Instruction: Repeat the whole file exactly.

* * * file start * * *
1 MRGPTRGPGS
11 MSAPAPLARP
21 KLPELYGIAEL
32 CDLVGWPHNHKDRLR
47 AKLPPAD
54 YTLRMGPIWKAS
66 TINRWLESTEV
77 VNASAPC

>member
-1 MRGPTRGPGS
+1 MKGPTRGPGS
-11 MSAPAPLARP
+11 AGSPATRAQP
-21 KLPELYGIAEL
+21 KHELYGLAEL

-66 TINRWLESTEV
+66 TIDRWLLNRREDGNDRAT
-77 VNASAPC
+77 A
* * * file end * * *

1 MRGPTRGPGS
11 MSAPAPLARP
21 KLPELYGIAEL
32 CDLVGWPHNHKDRLR
47 AKLPPAD
54 YTLRMGPIWKAS
66 TINRWLESTEV
77 VNASAPC

>member
-1 MRGPTRGPGS
+1 MKGPTRGPGS
-11 MSAPAPLARP
+11 AGSPATRAQP
-21 KLPELYGIAEL
+21 KHELYGLAEL

-66 TINRWLESTEV
+66 TIDRWLLNRREDGNDRAT
-77 VNASAPC
+77 A